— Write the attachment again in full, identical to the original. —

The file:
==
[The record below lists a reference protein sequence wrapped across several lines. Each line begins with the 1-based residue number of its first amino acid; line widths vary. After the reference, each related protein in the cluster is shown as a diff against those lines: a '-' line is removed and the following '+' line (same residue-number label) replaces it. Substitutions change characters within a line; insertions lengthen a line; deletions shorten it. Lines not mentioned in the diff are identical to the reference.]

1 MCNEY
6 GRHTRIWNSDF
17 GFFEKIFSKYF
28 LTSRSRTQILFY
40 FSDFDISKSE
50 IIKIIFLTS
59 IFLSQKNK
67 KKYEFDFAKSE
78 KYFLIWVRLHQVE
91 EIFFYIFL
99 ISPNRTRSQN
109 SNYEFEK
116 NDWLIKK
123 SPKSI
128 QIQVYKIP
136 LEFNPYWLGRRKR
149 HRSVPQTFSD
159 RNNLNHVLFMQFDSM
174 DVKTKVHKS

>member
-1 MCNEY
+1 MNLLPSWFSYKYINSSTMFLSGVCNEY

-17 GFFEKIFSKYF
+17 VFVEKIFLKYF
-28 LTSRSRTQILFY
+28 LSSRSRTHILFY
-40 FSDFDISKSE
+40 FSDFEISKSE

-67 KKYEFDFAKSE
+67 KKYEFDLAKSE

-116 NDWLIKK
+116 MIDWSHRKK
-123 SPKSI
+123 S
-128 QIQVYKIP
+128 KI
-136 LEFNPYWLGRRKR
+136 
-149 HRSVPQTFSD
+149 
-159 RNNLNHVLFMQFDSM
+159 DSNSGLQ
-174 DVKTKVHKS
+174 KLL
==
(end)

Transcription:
[The record below lists a reference protein sequence wrapped across several lines. Each line begins with the 1-based residue number of its first amino acid; line widths vary. After the reference, each related protein in the cluster is shown as a diff against those lines: a '-' line is removed and the following '+' line (same residue-number label) replaces it. Substitutions change characters within a line; insertions lengthen a line; deletions shorten it. Lines not mentioned in the diff are identical to the reference.]

1 MCNEY
6 GRHTRIWNSDF
17 GFFEKIFSKYF
28 LTSRSRTQILFY
40 FSDFDISKSE
50 IIKIIFLTS
59 IFLSQKNK
67 KKYEFDFAKSE
78 KYFLIWVRLHQVE
91 EIFFYIFL
99 ISPNRTRSQN
109 SNYEFEK
116 NDWLIKK
123 SPKSI
128 QIQVYKIP
136 LEFNPYWLGRRKR
149 HRSVPQTFSD
159 RNNLNHVLFMQFDSM
174 DVKTKVHKS

>member
-1 MCNEY
+1 MNLLPSWFSYKYINSSTMFLSGVCNEY

-17 GFFEKIFSKYF
+17 VFVEKIFLKYF
-28 LTSRSRTQILFY
+28 LSSRSRTHILFY
-40 FSDFDISKSE
+40 FSDFEISKSE

-67 KKYEFDFAKSE
+67 KKYEFDLAKSE

-116 NDWLIKK
+116 MIDWSHRKK
-123 SPKSI
+123 S
-128 QIQVYKIP
+128 KI
-136 LEFNPYWLGRRKR
+136 
-149 HRSVPQTFSD
+149 
-159 RNNLNHVLFMQFDSM
+159 DSNSGLQ
-174 DVKTKVHKS
+174 KLL